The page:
• NSN Law Bulletin

The Supreme Court Finalized the Carmen-Suite Opera Case

It is particularly difficult in Turkish practice to receive an in favour decision for owners of the workson cases regarding copyright infringements. Having said that, being your defendant party is a state entity does not make the situation easier. Accordingly, it is not unexpected that the decision made in the Carmen-Suite case, which has been ongoing since 2008, became finalized in 2021, March.

The Supreme Court made its final decision regarding the copyright infringement lawsuit filed as a result of unauthorized performance of the Carmen-Suite opera piece on 18.03.2021. Consequently, the Court ruled a compensation against the defendant-state entity, based on the unauthorized display of the opera piece and not paying for the usage of sheet music of the work in question. At the same time, it should be noted that this decision also sets an important precedent for the consideration of the use of sheet music without a permission as a separate copyright infringement.

Background of the Case

In the aforementioned case, the plaintiff music production company was the owner of the financial rights for the re-orchestration and arrangement of the parts of Carmen-Suite, with the contract concluded by the composer of the piece. Along with the same contract, the plaintiff also acquired the right to represent the piece in Turkey. The plaintiff (represented by NSN), stated that the piece in question was represented by the defendant state-entity through an orchestra nine times and that the sheet music belonging to the piece were also used without permission. At the same time, it was claimed that if a contract had been made, three times the amount of this contract could be demanded due to the infringement of financial rights that occurred as a result of deliberate and willing commitment of these illegal representations.

Within this scope, the Court was requested to determine that the defendant's actions constituted an infringement on the financial rights arising from the piece and to eliminate the infringement. It was also requested from the Court the payment of the representation fee for each representation of the piece and also for the sheet music rent in each representation. Taking into account the legal representation fees of the piece abroad, the legal sheet music rent fees in Turkey and being that the piece was represented nine times without a contract, a threefold compensation claim was requested within the scope of Article 68 of the Law on Intellectual and Artistic Works (“the Code”).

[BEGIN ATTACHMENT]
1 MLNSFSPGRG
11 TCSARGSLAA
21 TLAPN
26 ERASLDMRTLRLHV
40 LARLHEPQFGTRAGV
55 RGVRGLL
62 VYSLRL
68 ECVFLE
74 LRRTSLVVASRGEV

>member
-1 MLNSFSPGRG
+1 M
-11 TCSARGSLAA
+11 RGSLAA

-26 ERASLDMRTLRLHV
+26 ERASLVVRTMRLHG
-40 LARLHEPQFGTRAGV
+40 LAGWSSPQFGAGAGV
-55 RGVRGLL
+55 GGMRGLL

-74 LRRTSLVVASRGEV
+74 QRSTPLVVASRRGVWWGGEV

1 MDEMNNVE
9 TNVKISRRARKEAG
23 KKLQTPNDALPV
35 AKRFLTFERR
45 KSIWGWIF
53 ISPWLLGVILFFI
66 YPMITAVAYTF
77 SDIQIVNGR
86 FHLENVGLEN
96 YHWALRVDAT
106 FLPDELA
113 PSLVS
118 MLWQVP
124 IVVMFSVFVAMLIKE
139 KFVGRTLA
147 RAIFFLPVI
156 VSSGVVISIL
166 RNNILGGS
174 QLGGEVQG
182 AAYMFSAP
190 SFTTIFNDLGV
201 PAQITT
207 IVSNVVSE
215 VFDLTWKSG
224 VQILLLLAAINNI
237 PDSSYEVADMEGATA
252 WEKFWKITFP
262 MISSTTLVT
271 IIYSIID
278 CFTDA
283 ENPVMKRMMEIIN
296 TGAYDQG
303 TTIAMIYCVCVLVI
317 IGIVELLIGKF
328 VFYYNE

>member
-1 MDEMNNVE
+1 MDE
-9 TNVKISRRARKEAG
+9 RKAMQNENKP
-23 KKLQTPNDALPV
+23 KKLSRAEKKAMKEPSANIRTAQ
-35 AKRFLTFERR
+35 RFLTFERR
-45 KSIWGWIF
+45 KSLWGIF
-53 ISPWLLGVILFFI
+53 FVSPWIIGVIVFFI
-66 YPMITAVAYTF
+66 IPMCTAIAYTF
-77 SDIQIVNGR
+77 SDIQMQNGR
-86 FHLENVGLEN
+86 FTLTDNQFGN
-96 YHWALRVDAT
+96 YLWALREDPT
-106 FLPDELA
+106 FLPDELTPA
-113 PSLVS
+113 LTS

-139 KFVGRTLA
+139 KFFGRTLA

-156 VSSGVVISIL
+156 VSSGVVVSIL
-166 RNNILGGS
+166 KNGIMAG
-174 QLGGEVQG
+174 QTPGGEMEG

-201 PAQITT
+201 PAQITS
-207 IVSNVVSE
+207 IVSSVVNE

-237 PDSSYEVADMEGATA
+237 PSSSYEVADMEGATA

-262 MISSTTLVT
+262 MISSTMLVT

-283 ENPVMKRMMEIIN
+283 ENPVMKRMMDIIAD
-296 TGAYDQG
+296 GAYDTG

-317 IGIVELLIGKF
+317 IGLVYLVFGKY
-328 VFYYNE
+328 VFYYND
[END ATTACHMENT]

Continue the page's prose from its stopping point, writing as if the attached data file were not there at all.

On the other hand, the defendant state entity denied in its defence the claim that the piece was used nine times. By stating that the piece was represented without the intention of making a profit. The defendant also stated that the amounts requested were very exorbitant and that a lower price was stipulated for the use of the piece in a similar contracts presented as a precedent in the petition. In addition, defendant stated that there were discounts of around 25% -15% on the representation fees and rental fees offered by the plaintiff in similar cases.

In its evaluation, the Court of First Instance found that the opera piece in question was a work of art and that the composer had transferred his financial rights to the plaintiff music company, while at the same time the defendant represented the piece nine times on various dates without permission. The court concluded that a compensation amount of three-fold pursuant to Article 68 of the Code can be claimed for both the representation and sheet music rental fees.

In line with these evaluations, the Court of First Instance decided to accept the case and determined that the actions of the defendant state entity were causing an infringement on the financial rights of the plaintiff music company arising from the work. Additionally, the Court decided that the 103.275 Euro requested by the plaintiff should be collected from the defendant by preventing these violations. However, this decision of the First Instance Court appealed by the defendant's attorney.

The Court of Appeal stated that the contract taken as basis for the compensation amount should not be respected, given that the contract was concluded in 2004 and was only embodied two terms of use. Since the representations in the concrete case took place in 2008 and there were exactly nine representations, the court decided that the contracts did not set an example for each other. In addition, at the point of determining the contracts to be based on in the calculation, even if the subject of the contracts were the same work, it was stated that the importance given to this kind of art by the societies, social perception and values should also be taken into account. Again, another contract, which was a base for the decision, was not accepted as full precedent in terms of content, since it covered a one-time representation as a subject.

The Supreme Court’s Final Decision

Within this framework the appellate court, decided the compensation to be collected from the defendant due to the unauthorized performances and the use of sheet music of the piece. Although the defendant appealed and requested the correction of this decision as well, the Supreme Court made its final decision on 18.03.2021 and upheld the decision.

As a result, The Court has judged to prohibit the infringements of the defendant, to eliminate the result of the infringement, and has awarded in favor of the right holder music company for the compensation considering the three-fold representation and sheet music rent fees.

Author: Bilge Derinbay, Hande Ülker Pehlivan